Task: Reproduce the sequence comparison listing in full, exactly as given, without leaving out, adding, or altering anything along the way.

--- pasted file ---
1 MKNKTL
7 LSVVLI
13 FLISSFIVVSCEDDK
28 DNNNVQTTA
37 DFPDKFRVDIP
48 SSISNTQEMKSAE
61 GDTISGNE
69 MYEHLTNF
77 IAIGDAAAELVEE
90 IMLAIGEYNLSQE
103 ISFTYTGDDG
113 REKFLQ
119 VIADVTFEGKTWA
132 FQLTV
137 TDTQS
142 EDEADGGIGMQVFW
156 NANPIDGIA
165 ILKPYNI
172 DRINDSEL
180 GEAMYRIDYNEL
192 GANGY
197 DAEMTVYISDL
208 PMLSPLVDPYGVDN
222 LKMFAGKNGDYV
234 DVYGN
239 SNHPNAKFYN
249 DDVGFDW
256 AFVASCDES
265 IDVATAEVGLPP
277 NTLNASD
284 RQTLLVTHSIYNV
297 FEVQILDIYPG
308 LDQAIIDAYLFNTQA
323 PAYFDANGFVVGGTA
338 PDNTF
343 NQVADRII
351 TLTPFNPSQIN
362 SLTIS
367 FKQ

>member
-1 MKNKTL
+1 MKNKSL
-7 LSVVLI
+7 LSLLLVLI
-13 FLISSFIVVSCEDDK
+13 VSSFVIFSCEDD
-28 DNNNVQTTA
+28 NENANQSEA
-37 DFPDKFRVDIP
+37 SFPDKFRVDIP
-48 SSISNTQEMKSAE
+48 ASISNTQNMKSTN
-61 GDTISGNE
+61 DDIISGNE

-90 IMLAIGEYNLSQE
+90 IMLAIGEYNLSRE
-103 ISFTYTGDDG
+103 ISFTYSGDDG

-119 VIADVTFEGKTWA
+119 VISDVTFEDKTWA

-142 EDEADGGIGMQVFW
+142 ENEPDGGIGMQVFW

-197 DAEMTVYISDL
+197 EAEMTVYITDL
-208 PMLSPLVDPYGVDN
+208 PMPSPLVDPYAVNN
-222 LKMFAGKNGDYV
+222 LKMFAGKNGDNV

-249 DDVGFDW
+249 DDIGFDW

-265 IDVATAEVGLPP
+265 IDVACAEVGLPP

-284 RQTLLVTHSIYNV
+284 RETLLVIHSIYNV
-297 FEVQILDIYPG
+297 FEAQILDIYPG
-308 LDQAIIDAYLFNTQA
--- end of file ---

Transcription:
1 MKNKTL
7 LSVVLI
13 FLISSFIVVSCEDDK
28 DNNNVQTTA
37 DFPDKFRVDIP
48 SSISNTQEMKSAE
61 GDTISGNE
69 MYEHLTNF
77 IAIGDAAAELVEE
90 IMLAIGEYNLSQE
103 ISFTYTGDDG
113 REKFLQ
119 VIADVTFEGKTWA
132 FQLTV
137 TDTQS
142 EDEADGGIGMQVFW
156 NANPIDGIA
165 ILKPYNI
172 DRINDSEL
180 GEAMYRIDYNEL
192 GANGY
197 DAEMTVYISDL
208 PMLSPLVDPYGVDN
222 LKMFAGKNGDYV
234 DVYGN
239 SNHPNAKFYN
249 DDVGFDW
256 AFVASCDES
265 IDVATAEVGLPP
277 NTLNASD
284 RQTLLVTHSIYNV
297 FEVQILDIYPG
308 LDQAIIDAYLFNTQA
323 PAYFDANGFVVGGTA
338 PDNTF
343 NQVADRII
351 TLTPFNPSQIN
362 SLTIS
367 FKQ

>member
-1 MKNKTL
+1 MKNKSL
-7 LSVVLI
+7 LSLLLVLI
-13 FLISSFIVVSCEDDK
+13 VSSFVIFSCEDD
-28 DNNNVQTTA
+28 NENANQSEA
-37 DFPDKFRVDIP
+37 SFPDKFRVDIP
-48 SSISNTQEMKSAE
+48 ASISNTQNMKSTN
-61 GDTISGNE
+61 DDIISGNE

-90 IMLAIGEYNLSQE
+90 IMLAIGEYNLSRE
-103 ISFTYTGDDG
+103 ISFTYSGDDG

-119 VIADVTFEGKTWA
+119 VISDVTFEDKTWA

-142 EDEADGGIGMQVFW
+142 ENEPDGGIGMQVFW

-197 DAEMTVYISDL
+197 EAEMTVYITDL
-208 PMLSPLVDPYGVDN
+208 PMPSPLVDPYAVNN
-222 LKMFAGKNGDYV
+222 LKMFAGKNGDNV

-249 DDVGFDW
+249 DDIGFDW

-265 IDVATAEVGLPP
+265 IDVACAEVGLPP

-284 RQTLLVTHSIYNV
+284 RETLLVIHSIYNV
-297 FEVQILDIYPG
+297 FEAQILDIYPG
-308 LDQAIIDAYLFNTQA